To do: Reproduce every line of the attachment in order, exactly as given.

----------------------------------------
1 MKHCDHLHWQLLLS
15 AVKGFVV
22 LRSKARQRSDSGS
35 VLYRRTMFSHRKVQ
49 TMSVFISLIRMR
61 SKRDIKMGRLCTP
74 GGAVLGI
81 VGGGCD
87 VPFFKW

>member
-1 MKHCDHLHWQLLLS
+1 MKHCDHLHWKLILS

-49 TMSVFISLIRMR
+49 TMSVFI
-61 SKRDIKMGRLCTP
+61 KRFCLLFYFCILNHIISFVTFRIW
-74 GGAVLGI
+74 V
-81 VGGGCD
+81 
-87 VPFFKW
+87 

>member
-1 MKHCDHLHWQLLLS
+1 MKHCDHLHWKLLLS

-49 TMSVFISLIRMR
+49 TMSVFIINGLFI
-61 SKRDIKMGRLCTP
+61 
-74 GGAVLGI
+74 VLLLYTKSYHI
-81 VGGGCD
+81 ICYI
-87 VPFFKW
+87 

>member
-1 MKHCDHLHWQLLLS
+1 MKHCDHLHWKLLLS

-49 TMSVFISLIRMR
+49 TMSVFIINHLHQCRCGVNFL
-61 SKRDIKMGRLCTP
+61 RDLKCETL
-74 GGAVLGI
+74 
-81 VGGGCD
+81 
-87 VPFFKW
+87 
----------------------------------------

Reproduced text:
1 MKHCDHLHWQLLLS
15 AVKGFVV
22 LRSKARQRSDSGS
35 VLYRRTMFSHRKVQ
49 TMSVFISLIRMR
61 SKRDIKMGRLCTP
74 GGAVLGI
81 VGGGCD
87 VPFFKW

>member
-1 MKHCDHLHWQLLLS
+1 MKHCDHLHWKLILS

-49 TMSVFISLIRMR
+49 TMSVFI
-61 SKRDIKMGRLCTP
+61 KRFCLLFYFCILNHIISFVTFRIW
-74 GGAVLGI
+74 V
-81 VGGGCD
+81 
-87 VPFFKW
+87 

>member
-1 MKHCDHLHWQLLLS
+1 MKHCDHLHWKLLLS

-49 TMSVFISLIRMR
+49 TMSVFIINGLFI
-61 SKRDIKMGRLCTP
+61 
-74 GGAVLGI
+74 VLLLYTKSYHI
-81 VGGGCD
+81 ICYI
-87 VPFFKW
+87 

>member
-1 MKHCDHLHWQLLLS
+1 MKHCDHLHWKLLLS

-49 TMSVFISLIRMR
+49 TMSVFIINHLHQCRCGVNFL
-61 SKRDIKMGRLCTP
+61 RDLKCETL
-74 GGAVLGI
+74 
-81 VGGGCD
+81 
-87 VPFFKW
+87 